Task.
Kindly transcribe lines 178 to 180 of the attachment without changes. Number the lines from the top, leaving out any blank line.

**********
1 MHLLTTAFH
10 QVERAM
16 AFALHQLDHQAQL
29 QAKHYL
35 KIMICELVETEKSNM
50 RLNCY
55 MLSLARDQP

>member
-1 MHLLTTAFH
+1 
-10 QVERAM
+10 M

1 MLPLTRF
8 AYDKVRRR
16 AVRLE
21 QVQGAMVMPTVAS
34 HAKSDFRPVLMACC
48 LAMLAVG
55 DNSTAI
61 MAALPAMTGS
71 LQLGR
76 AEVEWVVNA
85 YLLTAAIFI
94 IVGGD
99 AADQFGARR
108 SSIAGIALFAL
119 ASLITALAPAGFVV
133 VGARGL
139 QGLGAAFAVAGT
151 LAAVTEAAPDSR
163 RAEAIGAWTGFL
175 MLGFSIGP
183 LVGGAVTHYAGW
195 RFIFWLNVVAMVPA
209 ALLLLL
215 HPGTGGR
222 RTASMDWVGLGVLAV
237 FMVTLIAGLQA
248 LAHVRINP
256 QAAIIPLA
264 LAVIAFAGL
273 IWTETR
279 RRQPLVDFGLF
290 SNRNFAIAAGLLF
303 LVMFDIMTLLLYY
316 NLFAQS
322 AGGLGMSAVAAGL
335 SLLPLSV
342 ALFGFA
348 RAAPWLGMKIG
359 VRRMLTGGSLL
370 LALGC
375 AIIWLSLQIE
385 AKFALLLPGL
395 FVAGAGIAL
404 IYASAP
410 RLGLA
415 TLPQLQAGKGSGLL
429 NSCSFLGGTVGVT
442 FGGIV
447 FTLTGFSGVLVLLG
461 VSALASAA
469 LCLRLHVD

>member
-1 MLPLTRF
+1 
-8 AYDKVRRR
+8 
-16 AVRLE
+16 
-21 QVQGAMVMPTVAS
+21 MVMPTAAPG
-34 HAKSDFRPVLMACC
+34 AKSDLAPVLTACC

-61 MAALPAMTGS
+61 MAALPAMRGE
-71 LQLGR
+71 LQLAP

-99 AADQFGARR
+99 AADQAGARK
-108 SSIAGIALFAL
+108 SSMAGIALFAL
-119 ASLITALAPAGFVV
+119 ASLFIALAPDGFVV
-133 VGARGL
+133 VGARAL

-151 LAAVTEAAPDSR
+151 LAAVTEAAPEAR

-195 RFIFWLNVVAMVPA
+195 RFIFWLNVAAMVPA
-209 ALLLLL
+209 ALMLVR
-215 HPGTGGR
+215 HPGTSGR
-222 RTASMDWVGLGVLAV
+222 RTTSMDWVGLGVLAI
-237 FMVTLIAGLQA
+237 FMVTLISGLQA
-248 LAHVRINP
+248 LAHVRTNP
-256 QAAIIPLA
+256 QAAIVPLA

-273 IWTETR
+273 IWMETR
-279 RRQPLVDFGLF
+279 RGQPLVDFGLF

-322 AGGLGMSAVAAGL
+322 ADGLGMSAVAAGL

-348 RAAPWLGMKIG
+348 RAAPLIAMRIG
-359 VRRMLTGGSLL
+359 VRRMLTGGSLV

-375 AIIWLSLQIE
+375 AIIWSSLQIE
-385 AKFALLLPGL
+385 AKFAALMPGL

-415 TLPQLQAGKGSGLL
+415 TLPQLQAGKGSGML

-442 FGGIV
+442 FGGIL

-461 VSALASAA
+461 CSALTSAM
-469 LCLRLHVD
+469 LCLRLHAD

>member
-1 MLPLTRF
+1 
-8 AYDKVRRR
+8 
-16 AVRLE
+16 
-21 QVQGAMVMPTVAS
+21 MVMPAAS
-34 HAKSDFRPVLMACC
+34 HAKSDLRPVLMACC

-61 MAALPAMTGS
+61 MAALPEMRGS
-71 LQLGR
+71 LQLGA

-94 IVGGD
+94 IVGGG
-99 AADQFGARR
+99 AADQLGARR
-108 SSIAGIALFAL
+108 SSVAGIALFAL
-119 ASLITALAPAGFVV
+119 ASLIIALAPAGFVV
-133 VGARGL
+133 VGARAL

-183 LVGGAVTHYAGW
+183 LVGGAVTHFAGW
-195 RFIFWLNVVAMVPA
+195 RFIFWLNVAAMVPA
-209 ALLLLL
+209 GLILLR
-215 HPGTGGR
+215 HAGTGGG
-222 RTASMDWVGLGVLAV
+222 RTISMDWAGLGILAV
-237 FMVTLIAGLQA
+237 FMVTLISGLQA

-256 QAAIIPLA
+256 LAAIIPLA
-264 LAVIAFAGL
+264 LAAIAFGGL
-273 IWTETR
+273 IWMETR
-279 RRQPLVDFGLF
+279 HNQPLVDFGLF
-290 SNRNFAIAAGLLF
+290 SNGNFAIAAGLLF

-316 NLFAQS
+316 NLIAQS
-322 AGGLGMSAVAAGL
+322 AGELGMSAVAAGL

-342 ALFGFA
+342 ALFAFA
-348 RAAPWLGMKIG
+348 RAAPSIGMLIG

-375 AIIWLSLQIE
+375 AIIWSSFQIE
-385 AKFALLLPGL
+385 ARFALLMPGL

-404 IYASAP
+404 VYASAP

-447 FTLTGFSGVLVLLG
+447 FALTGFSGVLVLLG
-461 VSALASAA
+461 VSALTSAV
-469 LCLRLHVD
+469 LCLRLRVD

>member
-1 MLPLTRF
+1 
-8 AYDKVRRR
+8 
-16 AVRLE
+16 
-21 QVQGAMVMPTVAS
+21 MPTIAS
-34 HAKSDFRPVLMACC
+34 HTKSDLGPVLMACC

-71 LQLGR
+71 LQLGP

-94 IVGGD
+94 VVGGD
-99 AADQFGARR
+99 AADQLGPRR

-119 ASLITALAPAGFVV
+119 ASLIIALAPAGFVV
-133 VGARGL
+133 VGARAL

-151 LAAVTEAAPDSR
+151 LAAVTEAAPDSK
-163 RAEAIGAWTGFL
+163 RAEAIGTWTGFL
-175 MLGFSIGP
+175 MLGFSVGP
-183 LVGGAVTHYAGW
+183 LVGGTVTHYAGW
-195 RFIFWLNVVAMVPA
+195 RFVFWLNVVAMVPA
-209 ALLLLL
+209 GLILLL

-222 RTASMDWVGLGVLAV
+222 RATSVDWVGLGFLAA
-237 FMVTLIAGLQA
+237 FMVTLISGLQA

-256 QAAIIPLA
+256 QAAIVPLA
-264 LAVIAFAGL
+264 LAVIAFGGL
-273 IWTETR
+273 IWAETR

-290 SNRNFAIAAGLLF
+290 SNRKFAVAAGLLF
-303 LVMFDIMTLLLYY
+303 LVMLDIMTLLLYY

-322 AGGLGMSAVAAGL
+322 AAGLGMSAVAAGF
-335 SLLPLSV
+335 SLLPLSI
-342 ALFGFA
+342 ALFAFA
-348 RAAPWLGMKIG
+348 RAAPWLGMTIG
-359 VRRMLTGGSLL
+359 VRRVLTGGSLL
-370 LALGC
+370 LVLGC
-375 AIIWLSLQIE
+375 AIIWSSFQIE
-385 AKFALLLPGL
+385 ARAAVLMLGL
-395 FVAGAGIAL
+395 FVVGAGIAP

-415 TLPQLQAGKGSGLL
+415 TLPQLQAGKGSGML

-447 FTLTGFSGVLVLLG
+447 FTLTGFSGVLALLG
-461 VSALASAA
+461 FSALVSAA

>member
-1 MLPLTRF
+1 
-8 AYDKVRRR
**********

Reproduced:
-348 RAAPWLGMKIG
+348 RAAPSIGMLIG

-375 AIIWLSLQIE